A tropical storm off of Mexico’s west coast was upgraded to a Category II hurricane yesterday, earning the moniker “Elida” as it moved west toward Hawai‘i with sustained wind speeds eclipsing 100 miles per hour, according to the National Weather Service’s National Hurricane Center.
At 11 a.m. yesterday, the storm’s center was located “about 655 miles southwest of the southern tip of Baja California,” and was moving west at 14 mph, according to a public advisory.
At 5 p.m., a second public advisory was issued that described the storm’s location as “about 705 miles west-southwest of the southern tip of Baja California” and its direction and speed as being 13 mph to the west-northwest.
A “five-day cone” on the NHC’s Web site projected the storm to be within 1,000 miles of the Hilo area of the Big Island by 8 a.m. Monday.
The Central Pacific Hurricane Center will be activated if and when the hurricane crosses the 140-degree west longitudinal line, according to National Oceanic and Atmospheric Administration spokeswoman Delores Clark.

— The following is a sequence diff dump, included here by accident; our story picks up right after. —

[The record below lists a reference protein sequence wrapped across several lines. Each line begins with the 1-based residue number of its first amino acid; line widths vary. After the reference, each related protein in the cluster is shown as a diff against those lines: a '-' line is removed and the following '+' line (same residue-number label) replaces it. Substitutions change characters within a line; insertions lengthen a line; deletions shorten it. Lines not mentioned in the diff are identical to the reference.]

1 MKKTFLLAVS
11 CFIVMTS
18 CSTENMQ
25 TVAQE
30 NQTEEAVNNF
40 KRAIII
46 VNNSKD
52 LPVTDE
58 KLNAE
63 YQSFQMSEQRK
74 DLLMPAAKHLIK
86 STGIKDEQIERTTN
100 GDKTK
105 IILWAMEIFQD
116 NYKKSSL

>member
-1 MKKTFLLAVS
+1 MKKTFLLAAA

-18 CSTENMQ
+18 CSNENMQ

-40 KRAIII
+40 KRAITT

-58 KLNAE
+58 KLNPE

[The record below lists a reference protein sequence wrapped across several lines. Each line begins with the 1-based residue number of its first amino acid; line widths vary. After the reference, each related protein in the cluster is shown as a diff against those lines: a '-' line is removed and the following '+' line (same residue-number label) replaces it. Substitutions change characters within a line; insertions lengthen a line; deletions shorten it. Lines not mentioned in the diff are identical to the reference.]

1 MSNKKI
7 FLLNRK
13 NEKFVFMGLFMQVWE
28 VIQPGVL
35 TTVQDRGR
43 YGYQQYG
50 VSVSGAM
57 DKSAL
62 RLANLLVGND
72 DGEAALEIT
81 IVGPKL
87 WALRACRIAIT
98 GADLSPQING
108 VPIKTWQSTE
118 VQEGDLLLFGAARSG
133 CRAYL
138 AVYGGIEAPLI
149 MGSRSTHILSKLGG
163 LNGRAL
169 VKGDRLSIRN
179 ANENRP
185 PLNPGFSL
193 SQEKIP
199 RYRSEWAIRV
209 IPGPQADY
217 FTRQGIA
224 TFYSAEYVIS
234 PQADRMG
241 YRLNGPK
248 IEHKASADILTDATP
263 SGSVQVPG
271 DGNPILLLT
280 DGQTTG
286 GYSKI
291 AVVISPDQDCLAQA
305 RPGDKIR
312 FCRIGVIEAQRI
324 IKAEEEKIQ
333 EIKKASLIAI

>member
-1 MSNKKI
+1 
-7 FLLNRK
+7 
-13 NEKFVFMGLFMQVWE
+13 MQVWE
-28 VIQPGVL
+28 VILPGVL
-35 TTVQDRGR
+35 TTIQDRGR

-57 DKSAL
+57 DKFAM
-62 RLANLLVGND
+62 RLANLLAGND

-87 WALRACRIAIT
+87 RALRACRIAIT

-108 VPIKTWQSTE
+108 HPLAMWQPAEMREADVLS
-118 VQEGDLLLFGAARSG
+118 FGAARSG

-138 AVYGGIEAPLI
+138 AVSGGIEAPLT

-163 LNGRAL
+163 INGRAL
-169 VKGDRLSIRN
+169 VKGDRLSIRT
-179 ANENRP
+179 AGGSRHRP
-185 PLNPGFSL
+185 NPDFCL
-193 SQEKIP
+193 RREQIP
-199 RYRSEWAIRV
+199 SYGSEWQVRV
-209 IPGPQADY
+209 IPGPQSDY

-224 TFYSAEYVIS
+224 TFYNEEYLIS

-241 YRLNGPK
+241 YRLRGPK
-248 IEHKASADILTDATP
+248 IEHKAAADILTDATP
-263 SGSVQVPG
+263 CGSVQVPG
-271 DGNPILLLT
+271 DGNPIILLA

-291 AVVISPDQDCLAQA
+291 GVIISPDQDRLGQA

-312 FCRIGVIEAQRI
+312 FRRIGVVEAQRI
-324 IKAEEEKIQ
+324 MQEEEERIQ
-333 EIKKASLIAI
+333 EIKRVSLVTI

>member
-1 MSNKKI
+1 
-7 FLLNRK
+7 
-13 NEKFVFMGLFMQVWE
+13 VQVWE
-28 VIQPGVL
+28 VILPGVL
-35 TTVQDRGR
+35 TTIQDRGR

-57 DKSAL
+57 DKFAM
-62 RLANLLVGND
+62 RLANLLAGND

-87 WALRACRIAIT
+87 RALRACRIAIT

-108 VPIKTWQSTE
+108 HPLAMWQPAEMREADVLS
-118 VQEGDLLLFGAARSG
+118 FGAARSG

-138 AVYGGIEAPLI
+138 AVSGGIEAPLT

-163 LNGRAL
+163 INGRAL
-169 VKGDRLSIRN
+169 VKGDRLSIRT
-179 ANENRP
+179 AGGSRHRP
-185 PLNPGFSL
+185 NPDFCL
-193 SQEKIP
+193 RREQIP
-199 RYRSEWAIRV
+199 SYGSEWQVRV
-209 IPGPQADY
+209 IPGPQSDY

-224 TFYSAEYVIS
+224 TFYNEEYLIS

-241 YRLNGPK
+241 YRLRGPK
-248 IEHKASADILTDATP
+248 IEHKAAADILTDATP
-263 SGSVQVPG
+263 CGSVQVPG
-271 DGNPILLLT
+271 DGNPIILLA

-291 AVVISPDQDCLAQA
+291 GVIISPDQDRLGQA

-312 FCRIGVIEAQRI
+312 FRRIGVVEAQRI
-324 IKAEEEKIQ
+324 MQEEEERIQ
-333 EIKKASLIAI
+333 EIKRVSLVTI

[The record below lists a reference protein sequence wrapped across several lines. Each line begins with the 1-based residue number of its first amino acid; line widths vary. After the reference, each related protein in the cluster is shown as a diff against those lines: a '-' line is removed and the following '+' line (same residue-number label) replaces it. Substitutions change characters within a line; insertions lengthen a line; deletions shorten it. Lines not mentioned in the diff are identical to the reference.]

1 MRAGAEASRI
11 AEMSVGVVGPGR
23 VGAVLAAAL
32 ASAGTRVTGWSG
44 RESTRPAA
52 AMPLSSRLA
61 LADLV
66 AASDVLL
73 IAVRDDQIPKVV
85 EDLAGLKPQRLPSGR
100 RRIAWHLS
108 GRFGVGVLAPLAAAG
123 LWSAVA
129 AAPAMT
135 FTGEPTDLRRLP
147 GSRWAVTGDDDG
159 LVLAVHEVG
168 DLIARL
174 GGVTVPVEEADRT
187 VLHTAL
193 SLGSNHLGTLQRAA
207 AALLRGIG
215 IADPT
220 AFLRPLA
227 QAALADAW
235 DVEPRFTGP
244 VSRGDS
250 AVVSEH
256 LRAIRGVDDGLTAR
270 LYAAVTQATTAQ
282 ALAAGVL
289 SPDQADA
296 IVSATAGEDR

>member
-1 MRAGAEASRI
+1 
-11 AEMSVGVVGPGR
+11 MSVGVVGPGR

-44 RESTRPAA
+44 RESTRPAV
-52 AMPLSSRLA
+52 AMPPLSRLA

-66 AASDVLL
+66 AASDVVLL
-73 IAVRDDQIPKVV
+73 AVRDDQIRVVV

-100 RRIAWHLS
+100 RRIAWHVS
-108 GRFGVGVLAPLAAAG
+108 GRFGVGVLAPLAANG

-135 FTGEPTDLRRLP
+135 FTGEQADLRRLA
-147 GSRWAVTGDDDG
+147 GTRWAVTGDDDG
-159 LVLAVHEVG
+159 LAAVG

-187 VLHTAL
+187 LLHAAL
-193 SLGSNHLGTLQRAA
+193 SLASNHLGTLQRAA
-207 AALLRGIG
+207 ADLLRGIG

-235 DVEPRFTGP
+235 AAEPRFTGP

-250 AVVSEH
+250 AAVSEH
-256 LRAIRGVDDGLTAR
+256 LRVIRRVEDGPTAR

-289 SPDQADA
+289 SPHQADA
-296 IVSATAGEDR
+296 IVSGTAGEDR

However, a wind speed probability table also on the NHC’s Web site predicted that the storm’s strength will likely be dying down over coming days.
It is expected to be categorized as a tropical storm, with wind speeds no higher than 73 mph, by today or tomorrow, and as a tropical depression, with wind speeds not exceeding 39 mph, by Saturday.
Jeff Powell, lead forecaster for the NWS said that the storm will be a “remnant low” by the time it reaches the Hawai‘i region, and the wind speed table predicts that the storm will likely be dissipated by Monday, long before it begins to approach Hawai‘i.
For more information, visit www.nhc.noaa.gov